In this issue of Ibnosina Journal of Medicine and Biomedical Science, Beshyah et al. try to explore this thorny issue and provide some answers for clinicians.[8] The authors have undertaken a novel narrative review of the subject, surveying expert opinion and evidence available in the medical literature. There is a surprising number of studies on this subject, although many studies are small, uncontrolled, single center, and prone to bias. Nevertheless, the majority of studies suggest that children and adolescents can fast safely during Ramadan with low risk of adverse events, provided they are carefully educated and supervised before and during Ramadan, and they are prepared to break the fast if they develop hypo- or hyperglycemia.

Management of Type 1 diabetes is undergoing a revolution at the moment, with new technologies providing hope for major benefits in management of the condition.[9] Fasting for people with Type 1 diabetes can be made safer with use of newer medical technology which is now widely available in well-resourced medical systems. These advances include insulin analogs providing much more reliable insulin coverage, continuous subcutaneous insulin infusion therapy, continuous glucose monitoring sensors, or more recently, the use of flash glucose monitoring (such as FreeStyle Libre ®), all of which may assist management of Type 1 diabetes during Ramadan and beyond. Furthermore, telemonitoring of children with technology that enables carers to monitor blood glucose from afar, if afforded, may be a useful adjunct to aid children and adolescents in their fasting.

Dr. Beshyah et al. emphasize the urgent need for high-quality research in this area. Many studies are small, single center, and prone to bias. Larger, multicenter collaborations are needed to improve the evidence base and enable sound advice and guidance to be given to children with Type 1 diabetes and their families.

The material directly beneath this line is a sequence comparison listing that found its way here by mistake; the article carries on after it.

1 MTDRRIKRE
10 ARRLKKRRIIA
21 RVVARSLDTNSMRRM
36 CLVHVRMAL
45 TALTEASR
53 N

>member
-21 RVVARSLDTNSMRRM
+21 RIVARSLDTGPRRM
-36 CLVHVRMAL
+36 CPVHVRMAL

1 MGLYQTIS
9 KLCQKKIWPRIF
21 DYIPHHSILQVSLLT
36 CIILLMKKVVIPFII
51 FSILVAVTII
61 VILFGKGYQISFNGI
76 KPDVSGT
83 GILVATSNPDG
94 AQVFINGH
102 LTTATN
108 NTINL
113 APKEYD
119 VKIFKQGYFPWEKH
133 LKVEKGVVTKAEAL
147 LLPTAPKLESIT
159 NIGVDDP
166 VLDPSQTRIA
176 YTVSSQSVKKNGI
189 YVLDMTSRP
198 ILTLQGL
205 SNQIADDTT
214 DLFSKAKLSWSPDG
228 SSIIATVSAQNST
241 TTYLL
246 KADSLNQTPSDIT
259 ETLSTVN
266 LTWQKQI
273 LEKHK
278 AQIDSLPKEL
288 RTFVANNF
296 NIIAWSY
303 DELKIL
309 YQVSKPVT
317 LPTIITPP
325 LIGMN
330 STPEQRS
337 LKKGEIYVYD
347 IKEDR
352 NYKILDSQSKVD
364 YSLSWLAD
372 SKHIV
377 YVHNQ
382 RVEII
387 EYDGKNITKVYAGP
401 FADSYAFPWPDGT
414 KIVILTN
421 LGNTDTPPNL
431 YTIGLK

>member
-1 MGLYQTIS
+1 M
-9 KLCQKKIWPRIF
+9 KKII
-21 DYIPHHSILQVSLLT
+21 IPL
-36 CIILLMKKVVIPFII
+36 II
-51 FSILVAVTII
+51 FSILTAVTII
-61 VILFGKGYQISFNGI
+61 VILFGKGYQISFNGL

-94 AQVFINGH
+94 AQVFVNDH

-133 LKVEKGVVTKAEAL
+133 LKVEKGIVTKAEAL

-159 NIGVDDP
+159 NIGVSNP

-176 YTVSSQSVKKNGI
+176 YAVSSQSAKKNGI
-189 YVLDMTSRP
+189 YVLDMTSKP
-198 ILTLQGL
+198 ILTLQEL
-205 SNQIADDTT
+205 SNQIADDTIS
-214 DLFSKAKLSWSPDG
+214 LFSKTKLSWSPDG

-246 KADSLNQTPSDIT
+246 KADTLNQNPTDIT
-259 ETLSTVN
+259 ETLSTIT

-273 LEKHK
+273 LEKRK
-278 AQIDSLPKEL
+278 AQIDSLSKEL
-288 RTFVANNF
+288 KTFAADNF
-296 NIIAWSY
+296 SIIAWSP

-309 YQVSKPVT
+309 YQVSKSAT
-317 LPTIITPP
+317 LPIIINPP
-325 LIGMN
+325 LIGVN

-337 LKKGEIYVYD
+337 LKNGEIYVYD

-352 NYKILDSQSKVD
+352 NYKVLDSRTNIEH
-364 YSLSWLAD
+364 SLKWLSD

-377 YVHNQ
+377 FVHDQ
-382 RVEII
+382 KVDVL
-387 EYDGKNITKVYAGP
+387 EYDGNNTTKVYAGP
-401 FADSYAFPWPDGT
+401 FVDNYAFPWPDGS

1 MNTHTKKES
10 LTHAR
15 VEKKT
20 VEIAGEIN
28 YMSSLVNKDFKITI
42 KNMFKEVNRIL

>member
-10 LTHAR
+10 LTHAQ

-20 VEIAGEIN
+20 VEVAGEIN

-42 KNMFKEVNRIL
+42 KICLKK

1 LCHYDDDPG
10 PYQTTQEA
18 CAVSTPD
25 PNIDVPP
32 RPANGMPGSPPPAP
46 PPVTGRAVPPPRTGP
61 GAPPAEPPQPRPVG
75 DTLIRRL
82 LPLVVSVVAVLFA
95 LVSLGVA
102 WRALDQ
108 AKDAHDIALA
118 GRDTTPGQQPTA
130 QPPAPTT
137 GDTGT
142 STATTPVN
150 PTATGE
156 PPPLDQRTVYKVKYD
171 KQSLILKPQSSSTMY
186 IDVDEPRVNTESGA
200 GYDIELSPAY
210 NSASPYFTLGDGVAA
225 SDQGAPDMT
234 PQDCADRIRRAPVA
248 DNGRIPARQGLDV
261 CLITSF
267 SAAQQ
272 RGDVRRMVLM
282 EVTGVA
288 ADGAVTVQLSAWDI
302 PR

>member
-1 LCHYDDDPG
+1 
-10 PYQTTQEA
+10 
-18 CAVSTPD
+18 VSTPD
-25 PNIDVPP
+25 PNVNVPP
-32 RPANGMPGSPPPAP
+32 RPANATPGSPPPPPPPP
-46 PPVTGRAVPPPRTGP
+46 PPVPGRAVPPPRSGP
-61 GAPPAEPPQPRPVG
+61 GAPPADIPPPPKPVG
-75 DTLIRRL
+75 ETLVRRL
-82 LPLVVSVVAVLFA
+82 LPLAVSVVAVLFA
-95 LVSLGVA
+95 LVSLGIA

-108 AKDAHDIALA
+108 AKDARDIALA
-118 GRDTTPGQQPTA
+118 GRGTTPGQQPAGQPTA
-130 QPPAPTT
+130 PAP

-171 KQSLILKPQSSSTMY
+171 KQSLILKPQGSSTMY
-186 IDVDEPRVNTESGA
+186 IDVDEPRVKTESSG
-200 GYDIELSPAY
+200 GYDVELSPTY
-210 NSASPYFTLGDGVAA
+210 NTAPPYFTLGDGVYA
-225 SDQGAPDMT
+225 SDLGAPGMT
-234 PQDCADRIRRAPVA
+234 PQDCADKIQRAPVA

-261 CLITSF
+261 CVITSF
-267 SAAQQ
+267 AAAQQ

The diagnosis of Type 1 diabetes in a child is often devastating for child and family and can have far-reaching effects on the family's quality of life. It is understandable that many parents may wish to overprotect their child once the diagnosis is established, which may lead to social difficulties for the child and their interaction with peers.[10] Fasting for Muslim children is a family and social activity, often rewarded with praise and gifts, especially when fasting is starting in a child's life. Parents and carers of children with Type 1 diabetes should avoid marginalizing such children, as this may harm them psychologically in the long term. While a child or adolescent with Type 1 diabetes can be justifiably excused from fasting, if they express the strong preference to fast with his or her peers, parents and their medical team should try to offer support to enable the child to do so safely and without fear. There should be a prolonged preparation time, potentially with practice fasts prior to Ramadan, regular Ramadan-focused education, and support for children and families during Ramadan to enable them to problem solve if there are any issues during the fast, performing regular blood glucose monitoring and be prepared to stop the fast if they experience hypo- or hyperglycemia during the fasting hours. Use of technology to deliver insulin and monitor glucose frequently and easily should also be offered if available. In this way, children with Type 1 diabetes can enjoy the huge spiritual, emotional, social, and physical benefits of fasting safely and without fear by exercising caution and avoiding complacency.

Authors' contribution

Equal.

Compliance with ethical principles

Not applicable.

References